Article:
With the financial strain of the lockdown continuing many are encountering issues with dishonoured cheques. In this post, we explore what you can do if this happens.
A cheque is a bill of exchange. As such, it is governed by the Bills of Exchange Act 1882 (“BOEA”), together with the Cheques Act 1957.
Bills of exchange are intended to be equivalent to cash. Like cash, they are not to be readily susceptible to cancellation. Courts are protective of this principle, expressing reluctance to:
“…whittle it away...by introducing unnecessary exceptions to it under the influence of sympathy-evoking stories” (Cebora v SIP 1976)
Unfortunately, the terminology used for bills of exchange is far from intuitive. The drawer of a cheque (the person who makes it out) undertakes that the drawee (usually the bank) will honour it. Initially, the payee’s remedy lies against the drawer if the cheque is thereafter dishonoured. When the bank accepts the cheque, the remedy is against the bank. However, the drawer can countermand the cheque: BOEA at s.75. This revokes the bank’s authority to pay. It also moves liability from the bank back to the drawer.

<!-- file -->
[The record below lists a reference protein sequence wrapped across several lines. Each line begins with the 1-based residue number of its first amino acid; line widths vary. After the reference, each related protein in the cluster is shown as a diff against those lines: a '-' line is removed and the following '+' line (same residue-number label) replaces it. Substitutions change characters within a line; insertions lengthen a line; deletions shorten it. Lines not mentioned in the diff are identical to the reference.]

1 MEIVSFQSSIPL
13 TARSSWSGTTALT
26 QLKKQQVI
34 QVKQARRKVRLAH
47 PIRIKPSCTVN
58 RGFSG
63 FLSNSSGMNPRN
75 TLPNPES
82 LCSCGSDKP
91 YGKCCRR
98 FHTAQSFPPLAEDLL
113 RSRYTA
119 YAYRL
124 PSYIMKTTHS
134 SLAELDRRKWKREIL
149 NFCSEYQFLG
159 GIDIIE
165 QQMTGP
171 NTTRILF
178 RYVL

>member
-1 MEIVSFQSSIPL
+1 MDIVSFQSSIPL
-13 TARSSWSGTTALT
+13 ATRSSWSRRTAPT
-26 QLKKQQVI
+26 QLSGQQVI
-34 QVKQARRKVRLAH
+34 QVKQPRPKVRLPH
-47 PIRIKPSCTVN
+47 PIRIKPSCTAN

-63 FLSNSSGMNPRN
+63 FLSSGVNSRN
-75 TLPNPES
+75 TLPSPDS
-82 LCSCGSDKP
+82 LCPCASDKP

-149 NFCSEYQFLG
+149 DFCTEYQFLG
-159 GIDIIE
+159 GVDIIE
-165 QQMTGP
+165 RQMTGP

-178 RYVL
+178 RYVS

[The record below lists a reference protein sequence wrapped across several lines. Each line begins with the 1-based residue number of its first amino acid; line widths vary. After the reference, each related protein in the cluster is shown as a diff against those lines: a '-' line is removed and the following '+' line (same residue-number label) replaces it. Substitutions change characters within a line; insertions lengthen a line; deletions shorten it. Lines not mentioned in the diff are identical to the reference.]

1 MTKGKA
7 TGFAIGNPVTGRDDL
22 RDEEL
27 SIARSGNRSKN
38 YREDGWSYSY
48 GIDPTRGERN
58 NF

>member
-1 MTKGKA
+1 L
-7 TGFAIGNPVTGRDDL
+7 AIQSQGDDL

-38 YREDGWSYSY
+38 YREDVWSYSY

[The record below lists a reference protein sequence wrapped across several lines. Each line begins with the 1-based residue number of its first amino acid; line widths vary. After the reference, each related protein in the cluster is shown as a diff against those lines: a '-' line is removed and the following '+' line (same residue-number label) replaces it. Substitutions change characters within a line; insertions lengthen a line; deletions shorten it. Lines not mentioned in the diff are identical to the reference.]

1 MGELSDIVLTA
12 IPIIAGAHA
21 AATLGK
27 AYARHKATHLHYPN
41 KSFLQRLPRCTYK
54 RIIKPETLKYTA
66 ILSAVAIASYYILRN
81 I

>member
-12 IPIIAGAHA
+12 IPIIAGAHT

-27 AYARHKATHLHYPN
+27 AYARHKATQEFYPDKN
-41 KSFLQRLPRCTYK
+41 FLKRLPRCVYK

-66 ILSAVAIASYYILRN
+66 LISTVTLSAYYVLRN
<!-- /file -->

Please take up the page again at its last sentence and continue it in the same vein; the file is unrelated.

Summary diligence is, perhaps surprisingly, not available to enforce a dishonoured Cheque (Glickman v. Linda 1950 SC 18). So, if you have had a cheque that has been dishonoured, then you will need to raise a court action to recovery your money from the bank or drawer.
At MBM, we are one of the leading firms in Scotland who specialise in financial disputes. If you or your client have lost money as a result of a bad debt or dishonoured cheque, then contact the MBM commercial dispute resolution team at firstname.lastname@example.org or on 0131 226 8200 to speak to one of our team today. We will be more than happy to have an initial no-cost chat to discuss your case and see if we can help.